The European Union has been awarded the Nobel Peace Prize, the Norwegian Nobel Committee announced Friday.
The EU has transformed most of Europe "from a continent of wars to a continent of peace," committee Chairman Thorbjoern Jagland said in Oslo.
While acknowledging that the 27-member union "is currently undergoing grave economic difficulties and considerable social unrest," Jagland said the Norwegian Nobel Committee wants to focus on "the EU's most important result: the successful struggle for peace and reconciliation and for democracy and human rights."
The 930,000-euro ($1.2 million) prize is to be presented Dec. 10 in Oslo.
The awarding of the Nobel Peace Prize to the EU was interpreted as a stimulus for the euro and European political union by such leaders as German Chancellor Angela Merkel and Spanish Prime Minister Mariano Rajoy.
"The EU was built on the ashes of two wars" and the award signifies "for me, personally," a "notable encouragement" for the European project's common efforts, Merkel said.
Rajoy hailed the "excellent news" that the EU took the prize, which in his opinion sirves as a stimulus for the further consolidation of Europe's political, economic and monetary union.
For his part, Italian Premier Mario Monti said that the "formula of integration to stop war and promote peace invented by the EU" is an object of "study and admiration in many parts of the world."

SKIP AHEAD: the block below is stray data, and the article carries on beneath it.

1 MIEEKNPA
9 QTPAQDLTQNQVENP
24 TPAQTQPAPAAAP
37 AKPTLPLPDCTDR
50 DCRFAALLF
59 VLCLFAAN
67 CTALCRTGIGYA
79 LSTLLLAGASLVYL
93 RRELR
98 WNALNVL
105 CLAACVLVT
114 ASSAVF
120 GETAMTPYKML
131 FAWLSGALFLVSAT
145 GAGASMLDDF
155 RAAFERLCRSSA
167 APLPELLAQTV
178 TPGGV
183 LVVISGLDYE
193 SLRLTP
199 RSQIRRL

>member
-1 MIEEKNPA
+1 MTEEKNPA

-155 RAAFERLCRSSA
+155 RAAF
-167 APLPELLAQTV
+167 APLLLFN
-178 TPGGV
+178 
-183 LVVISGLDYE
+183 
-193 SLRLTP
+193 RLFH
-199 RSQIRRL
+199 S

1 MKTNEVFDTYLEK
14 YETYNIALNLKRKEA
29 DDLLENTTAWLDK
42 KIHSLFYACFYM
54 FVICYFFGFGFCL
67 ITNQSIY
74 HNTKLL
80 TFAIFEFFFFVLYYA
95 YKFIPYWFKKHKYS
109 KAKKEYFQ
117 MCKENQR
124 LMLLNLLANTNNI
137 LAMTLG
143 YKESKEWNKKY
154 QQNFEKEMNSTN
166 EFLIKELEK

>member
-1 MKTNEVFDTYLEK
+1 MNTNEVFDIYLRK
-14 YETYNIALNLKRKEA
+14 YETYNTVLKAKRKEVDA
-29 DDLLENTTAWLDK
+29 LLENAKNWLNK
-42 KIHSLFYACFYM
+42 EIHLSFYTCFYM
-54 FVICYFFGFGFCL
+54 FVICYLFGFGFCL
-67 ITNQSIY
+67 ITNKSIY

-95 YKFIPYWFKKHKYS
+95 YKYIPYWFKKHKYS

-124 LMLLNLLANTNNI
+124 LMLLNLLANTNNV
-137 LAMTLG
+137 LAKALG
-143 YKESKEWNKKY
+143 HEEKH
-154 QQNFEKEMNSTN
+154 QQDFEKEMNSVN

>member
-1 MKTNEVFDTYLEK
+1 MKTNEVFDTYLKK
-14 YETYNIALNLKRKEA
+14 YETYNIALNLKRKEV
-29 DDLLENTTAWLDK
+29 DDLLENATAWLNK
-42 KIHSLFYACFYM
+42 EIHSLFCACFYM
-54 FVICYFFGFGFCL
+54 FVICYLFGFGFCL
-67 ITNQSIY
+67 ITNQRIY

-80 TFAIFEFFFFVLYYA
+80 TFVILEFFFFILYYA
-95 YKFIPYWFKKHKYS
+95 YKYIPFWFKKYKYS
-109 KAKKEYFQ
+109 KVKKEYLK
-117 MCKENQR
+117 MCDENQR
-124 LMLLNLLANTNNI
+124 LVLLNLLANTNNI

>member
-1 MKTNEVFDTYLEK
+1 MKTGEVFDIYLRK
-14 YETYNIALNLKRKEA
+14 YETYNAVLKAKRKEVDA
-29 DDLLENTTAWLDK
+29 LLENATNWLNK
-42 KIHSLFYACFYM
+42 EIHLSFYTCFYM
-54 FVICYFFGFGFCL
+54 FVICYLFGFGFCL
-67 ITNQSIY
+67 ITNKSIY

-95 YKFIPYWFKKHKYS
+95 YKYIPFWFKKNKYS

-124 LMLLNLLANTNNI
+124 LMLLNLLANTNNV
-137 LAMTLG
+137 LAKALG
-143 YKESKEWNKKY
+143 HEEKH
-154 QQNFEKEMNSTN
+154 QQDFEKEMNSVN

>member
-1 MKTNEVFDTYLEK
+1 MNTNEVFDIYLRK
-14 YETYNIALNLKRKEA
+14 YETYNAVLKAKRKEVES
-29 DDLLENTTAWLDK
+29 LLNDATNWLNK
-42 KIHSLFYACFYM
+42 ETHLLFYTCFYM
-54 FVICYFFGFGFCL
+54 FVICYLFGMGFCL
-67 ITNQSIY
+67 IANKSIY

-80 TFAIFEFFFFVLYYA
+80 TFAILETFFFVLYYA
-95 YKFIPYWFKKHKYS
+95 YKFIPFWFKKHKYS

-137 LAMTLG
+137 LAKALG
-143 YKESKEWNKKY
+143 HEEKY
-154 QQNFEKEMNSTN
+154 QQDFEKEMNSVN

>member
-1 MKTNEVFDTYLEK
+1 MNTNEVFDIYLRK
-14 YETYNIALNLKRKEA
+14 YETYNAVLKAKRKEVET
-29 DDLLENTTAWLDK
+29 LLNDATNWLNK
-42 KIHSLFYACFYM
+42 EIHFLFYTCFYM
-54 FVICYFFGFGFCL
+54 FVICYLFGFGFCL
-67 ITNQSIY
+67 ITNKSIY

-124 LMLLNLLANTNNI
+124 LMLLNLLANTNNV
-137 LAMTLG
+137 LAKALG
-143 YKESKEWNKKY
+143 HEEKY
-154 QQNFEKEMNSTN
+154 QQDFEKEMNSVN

And European Commission President Jose Manuel Barroso noted the "great honor for the entire EU and for its 500 million citizens."
But the announcement also had its critics.
The winner of the 1980 Nobel Peace Prize, Argentina's Adolfo Perez Esquivel, said that the awarding of the prize to the EU should not be used to justify military action on other continents.
"The Nobel Peace Prize for the European Union should be a wake-up call for them to stop their military meddling on other continents," he said.
Lyudmila Alexeyeva, an 85-year-old Russian activist who spent years in exile during the Soviet era, voiced similar views.
"I fail to understand giving a peace prize to the EU, whose countries took part in the wars in Iraq and Afghanistan and in other conflicts," she told Efe.
The Nobel Committee's choice prompted anger in Greece, the country that has suffered most from the economic crisis and the austerity programs imposed by the EU and the International Monetary Fund.
"The Nobel Committee's decision is a hypocrisy that offends the people of Europe at a time when they are victims of an undeclared war against all their social rights," the main opposition party, Syriza, said in a statement.
Stazis Anestis, a leader of Greece's largest private sector union, told Efe that the prize "makes perfectly clear the EU's responsibility in this economic war with thousands of victims, specifically in southern Europe." EFE